The MWFF features an impressive line-up of films, free outdoor screenings, appearances by directors and film personalities, as well as an active market and a two-day symposium highlighting digital cinema.
Other activities at the MWFF include the Student Film Festival (taking place August 27-31), which has a 36-year history of encouraging young talent by highlighting works of Canadian students from universities and film schools.
The goal of this addition to the MWFF calendar is "to focus on theatrical exhibition and formats, and [to explore] what is in store for distributors, exhibitors and producers in the next few years." Beriault, who has overseen the market over the past decade, has seen it evolve, adjusting to the times and shifting in regards to the importance of TV and video.
According to the missives, which deployed an arsenal of World War Two and Cold War invectives, the 28-year-old MWFF was being assaulted by "apparatchiks" and "putschists" at two levels of government.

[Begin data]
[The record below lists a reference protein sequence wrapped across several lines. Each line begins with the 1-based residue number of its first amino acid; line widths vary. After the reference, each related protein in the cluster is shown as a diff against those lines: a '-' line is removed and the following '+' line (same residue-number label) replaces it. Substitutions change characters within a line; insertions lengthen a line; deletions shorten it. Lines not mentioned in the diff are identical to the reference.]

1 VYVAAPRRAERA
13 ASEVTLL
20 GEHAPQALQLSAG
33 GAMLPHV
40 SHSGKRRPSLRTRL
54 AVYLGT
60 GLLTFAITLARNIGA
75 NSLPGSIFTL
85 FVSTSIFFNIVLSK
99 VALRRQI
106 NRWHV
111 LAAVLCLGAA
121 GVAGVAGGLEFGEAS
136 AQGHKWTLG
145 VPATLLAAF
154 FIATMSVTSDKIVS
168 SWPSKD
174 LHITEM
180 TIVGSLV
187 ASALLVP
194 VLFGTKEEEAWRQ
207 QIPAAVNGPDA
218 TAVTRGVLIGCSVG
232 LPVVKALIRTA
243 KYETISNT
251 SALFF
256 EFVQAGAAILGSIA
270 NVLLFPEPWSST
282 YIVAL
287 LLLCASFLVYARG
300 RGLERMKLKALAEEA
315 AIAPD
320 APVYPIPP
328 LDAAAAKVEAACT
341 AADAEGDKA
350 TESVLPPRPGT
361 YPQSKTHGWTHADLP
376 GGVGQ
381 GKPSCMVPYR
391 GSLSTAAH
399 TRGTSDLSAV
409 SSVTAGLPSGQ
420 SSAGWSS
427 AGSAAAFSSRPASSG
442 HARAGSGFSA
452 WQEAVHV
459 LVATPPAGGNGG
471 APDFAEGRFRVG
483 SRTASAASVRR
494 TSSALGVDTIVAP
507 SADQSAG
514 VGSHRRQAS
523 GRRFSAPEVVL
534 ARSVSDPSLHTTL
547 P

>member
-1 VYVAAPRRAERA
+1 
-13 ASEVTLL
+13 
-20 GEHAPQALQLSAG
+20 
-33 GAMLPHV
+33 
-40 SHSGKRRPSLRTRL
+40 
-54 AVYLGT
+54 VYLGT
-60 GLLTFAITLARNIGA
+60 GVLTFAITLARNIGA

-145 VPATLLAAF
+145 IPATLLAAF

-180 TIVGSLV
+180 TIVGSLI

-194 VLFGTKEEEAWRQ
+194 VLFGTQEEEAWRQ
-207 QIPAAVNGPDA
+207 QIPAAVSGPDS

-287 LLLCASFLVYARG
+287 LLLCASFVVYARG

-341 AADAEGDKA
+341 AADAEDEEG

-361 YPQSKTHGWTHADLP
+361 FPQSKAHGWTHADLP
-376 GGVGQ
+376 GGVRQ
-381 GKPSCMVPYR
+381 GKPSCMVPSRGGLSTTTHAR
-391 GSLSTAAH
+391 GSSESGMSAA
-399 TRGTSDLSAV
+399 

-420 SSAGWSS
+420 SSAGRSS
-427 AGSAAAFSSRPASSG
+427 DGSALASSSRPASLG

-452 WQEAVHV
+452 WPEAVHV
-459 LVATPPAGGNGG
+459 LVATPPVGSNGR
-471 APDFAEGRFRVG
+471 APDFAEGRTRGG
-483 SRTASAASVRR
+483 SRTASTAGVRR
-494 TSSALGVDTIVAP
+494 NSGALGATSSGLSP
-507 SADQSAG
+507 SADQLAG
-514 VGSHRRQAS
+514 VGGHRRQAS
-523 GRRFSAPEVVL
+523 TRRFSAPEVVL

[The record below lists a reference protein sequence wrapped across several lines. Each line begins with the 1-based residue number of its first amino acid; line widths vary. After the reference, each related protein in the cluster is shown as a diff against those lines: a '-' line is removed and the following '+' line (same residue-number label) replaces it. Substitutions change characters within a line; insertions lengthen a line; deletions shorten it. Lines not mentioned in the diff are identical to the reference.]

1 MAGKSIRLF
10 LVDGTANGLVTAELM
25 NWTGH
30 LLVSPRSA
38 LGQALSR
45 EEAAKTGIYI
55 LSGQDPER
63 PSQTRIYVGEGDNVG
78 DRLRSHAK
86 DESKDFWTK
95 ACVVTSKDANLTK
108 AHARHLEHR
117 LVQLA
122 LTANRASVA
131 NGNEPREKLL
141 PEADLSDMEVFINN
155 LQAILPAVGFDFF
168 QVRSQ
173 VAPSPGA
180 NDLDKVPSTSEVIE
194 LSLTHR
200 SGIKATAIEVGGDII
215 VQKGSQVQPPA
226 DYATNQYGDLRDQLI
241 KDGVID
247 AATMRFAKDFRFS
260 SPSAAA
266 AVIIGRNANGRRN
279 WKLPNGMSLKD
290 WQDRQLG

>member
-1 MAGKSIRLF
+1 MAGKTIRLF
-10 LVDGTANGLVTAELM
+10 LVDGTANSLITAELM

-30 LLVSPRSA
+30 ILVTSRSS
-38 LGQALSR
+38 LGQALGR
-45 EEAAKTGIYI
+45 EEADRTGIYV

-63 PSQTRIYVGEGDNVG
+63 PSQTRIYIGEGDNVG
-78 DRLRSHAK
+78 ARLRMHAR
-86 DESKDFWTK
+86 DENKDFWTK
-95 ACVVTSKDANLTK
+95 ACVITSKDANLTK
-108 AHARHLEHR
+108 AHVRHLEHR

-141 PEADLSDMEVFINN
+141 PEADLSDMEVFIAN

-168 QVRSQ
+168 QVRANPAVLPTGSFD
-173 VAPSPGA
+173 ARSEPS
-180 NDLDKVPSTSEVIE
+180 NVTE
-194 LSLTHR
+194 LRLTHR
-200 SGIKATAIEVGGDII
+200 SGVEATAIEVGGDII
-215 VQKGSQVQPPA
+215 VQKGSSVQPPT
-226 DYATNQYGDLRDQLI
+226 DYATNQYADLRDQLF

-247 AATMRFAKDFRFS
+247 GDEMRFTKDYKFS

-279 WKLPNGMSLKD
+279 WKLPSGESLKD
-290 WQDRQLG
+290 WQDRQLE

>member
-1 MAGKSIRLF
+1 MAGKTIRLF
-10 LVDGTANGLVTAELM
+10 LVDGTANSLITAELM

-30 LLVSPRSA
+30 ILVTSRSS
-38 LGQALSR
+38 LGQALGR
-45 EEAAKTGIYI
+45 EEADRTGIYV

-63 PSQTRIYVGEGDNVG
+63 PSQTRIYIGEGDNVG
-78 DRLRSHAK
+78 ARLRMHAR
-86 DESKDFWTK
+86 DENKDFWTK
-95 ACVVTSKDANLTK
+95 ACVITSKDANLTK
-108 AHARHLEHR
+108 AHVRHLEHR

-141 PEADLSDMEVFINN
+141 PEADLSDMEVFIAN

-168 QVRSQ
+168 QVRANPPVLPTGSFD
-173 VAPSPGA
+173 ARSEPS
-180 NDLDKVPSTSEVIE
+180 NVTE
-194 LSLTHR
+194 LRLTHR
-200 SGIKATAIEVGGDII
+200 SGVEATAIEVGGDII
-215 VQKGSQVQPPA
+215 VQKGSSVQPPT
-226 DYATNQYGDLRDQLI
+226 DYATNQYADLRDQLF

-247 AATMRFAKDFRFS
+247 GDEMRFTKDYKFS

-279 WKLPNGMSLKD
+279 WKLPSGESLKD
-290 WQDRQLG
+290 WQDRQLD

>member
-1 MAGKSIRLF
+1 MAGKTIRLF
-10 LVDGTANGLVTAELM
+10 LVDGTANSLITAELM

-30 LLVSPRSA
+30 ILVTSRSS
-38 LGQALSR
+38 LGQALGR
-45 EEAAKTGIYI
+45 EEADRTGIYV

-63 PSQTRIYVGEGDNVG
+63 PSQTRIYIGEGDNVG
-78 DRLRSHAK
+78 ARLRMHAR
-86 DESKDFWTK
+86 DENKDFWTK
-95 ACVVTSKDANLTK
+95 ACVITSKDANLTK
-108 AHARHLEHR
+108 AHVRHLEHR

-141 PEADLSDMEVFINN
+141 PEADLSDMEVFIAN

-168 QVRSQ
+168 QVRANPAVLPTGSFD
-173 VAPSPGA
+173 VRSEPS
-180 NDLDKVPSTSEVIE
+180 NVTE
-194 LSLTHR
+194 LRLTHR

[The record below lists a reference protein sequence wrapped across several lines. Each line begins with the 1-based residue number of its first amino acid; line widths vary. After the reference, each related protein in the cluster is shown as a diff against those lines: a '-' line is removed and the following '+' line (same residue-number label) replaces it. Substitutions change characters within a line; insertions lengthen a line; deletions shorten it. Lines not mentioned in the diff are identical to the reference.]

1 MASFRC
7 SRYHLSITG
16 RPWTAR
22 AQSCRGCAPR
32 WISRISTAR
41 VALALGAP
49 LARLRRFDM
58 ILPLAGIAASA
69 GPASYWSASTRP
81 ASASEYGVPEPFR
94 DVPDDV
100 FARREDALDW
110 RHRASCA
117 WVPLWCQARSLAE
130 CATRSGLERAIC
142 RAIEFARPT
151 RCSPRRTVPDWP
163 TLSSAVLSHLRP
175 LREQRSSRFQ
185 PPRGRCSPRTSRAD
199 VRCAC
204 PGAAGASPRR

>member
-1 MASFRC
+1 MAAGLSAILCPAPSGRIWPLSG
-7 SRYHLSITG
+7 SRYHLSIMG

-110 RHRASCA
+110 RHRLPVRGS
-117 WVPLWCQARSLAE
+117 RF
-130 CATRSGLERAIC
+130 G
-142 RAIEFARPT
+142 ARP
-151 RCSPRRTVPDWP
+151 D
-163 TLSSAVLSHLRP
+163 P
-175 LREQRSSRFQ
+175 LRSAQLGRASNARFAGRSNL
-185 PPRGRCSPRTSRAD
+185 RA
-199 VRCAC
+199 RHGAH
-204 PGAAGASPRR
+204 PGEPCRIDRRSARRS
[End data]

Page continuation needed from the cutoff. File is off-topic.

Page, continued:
If Telefilm, SODEC and MWFF collide (after all, Losique is free to plunge ahead with MWFF, competing on every level with the new festival, as well as go to court), the splat will be heard loud and clear on the international film scene.
Curiously, to the involuntary rescue, is the same FIAPF with which MWFF collided when it set its 2003 dates without consulting the Association, leading to the overlapping of Montreal's dates with those of both the Venice and the Toronto Film festivals.
This year, symbolism, a very strong characteristic of Montreal's media, also played an ominous part: The MWFF's official poster of a high-heeled woman's shoe indicated to many observers that the Festival is being stepped on.
Long before the talk heated up, the MWFF did a makeover, rejigging its categories and increasing the number of prizes it handed out.
The 2003 MWFF played 439 movies from 68 countries, including a rarity from Sri Lanka, Prasanna Vithanage's August Sun.
This means many of the best and most high-profile films slated for a Toronto run can have their Montreal festival run shortly thereafter, with distributors simply ignoring MWFF
Two Canadian movies at the MWFF screened in Official Competition: Manon Briand's Chaos and Desire and Brad Fraser's Leaving Metropolis.
To the ritualistic dismay of the Montreal media, the MWFF is not a big--name event.